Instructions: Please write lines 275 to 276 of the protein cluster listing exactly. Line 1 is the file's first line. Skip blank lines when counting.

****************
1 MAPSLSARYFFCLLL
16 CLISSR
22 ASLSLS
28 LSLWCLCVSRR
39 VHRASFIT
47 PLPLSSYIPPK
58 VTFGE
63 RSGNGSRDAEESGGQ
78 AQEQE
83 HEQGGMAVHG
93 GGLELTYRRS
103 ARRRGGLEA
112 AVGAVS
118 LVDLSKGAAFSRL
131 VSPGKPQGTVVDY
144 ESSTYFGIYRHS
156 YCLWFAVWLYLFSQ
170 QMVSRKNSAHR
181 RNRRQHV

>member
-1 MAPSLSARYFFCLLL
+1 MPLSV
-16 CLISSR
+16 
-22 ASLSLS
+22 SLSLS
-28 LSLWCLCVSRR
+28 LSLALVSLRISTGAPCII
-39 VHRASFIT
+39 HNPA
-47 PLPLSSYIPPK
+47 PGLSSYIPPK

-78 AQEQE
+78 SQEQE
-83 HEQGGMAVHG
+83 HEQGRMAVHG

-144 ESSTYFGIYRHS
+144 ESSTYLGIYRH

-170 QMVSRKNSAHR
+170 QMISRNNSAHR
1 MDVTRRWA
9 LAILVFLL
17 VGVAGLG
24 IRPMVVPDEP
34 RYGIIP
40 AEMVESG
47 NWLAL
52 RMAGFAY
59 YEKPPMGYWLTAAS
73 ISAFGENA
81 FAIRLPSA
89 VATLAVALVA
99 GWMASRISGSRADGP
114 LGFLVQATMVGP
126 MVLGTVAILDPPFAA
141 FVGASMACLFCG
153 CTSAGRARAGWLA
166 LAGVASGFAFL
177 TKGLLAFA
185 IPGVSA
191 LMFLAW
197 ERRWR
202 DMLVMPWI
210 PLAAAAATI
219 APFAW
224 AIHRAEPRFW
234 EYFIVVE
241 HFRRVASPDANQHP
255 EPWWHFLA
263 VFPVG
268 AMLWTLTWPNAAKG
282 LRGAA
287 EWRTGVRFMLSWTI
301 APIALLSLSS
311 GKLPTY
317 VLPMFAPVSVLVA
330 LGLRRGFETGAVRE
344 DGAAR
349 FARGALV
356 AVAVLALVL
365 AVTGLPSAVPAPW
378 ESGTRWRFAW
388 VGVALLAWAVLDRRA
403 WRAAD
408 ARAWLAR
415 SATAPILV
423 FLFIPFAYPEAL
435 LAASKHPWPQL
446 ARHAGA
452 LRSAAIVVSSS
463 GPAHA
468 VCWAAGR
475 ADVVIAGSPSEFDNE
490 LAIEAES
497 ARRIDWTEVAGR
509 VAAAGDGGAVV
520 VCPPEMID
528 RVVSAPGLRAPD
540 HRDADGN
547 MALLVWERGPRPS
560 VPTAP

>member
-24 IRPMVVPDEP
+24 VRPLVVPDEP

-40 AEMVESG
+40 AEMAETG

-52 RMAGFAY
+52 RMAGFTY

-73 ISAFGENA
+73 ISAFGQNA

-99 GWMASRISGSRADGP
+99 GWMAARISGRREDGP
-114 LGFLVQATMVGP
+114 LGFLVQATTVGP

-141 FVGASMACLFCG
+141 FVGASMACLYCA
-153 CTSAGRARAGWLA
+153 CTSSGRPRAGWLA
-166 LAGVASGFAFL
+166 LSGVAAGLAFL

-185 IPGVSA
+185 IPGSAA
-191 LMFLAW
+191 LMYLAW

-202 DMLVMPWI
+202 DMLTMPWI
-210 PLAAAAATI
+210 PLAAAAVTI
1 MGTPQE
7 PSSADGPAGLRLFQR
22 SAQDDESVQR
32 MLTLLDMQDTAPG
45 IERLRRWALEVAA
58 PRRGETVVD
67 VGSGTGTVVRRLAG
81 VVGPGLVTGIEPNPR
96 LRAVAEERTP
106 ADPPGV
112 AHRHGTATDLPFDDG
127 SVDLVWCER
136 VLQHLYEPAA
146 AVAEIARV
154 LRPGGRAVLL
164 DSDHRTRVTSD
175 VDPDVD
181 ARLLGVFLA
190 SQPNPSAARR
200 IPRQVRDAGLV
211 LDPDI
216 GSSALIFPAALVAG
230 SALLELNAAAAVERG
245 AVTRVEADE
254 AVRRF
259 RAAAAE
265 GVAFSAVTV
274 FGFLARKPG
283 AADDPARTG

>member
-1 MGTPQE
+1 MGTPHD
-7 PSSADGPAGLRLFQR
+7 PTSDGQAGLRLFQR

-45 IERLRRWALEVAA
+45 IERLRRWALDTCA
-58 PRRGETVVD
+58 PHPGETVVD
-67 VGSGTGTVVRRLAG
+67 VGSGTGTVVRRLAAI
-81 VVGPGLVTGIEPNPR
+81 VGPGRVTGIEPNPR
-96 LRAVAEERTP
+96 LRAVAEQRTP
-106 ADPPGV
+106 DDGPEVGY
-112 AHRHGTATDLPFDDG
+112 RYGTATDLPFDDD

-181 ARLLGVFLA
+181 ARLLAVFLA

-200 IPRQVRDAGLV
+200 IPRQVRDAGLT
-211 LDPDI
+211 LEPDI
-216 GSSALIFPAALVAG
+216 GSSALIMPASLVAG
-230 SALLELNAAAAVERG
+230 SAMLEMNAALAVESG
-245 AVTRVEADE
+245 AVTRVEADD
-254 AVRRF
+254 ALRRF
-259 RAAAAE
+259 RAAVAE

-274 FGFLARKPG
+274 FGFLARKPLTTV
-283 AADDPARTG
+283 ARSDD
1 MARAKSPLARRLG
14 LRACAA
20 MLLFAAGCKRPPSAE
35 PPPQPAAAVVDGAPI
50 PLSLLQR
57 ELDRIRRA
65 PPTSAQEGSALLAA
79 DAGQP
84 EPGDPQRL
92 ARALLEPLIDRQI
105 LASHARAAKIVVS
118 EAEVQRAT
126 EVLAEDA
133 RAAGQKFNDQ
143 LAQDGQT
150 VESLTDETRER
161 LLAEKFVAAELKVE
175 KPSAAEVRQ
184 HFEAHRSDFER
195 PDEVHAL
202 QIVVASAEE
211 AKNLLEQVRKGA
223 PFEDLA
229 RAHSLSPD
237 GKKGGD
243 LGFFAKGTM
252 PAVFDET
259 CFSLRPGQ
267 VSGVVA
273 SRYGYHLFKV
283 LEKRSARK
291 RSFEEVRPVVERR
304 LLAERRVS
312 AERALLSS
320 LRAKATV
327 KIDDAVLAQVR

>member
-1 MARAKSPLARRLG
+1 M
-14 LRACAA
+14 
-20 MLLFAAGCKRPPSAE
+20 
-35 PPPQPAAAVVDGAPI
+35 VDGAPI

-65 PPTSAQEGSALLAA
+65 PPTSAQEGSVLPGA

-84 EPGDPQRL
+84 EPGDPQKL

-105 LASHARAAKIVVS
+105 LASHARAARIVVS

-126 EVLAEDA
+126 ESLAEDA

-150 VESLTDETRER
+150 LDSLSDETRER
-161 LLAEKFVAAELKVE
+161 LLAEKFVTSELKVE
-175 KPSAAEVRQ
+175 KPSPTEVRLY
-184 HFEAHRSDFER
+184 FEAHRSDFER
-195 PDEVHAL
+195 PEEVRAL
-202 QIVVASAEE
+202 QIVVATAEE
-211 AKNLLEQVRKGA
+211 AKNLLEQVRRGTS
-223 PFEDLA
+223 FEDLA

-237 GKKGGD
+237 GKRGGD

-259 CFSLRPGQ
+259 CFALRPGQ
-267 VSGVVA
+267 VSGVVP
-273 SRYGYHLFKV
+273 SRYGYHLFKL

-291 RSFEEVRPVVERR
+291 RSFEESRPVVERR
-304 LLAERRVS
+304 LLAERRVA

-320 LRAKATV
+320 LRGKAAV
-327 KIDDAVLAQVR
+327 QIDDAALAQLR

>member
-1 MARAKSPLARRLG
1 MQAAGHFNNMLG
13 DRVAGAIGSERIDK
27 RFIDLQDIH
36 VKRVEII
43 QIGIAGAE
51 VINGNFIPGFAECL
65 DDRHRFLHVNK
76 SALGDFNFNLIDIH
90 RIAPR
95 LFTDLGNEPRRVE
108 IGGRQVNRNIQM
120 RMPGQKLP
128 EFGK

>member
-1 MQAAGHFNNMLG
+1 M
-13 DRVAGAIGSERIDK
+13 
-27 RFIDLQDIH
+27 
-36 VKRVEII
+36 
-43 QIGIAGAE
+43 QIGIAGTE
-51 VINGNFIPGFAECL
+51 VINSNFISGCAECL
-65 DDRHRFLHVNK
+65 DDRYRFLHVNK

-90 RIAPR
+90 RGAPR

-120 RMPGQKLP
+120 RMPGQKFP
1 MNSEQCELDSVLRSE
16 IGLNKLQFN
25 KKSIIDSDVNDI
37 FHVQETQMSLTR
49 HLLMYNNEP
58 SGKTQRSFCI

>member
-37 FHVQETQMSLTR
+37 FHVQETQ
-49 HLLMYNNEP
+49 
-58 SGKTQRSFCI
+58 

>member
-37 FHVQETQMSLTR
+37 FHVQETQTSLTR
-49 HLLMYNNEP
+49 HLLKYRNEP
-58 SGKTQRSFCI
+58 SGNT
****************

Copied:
+291 RSFEESRPVVERR
-304 LLAERRVS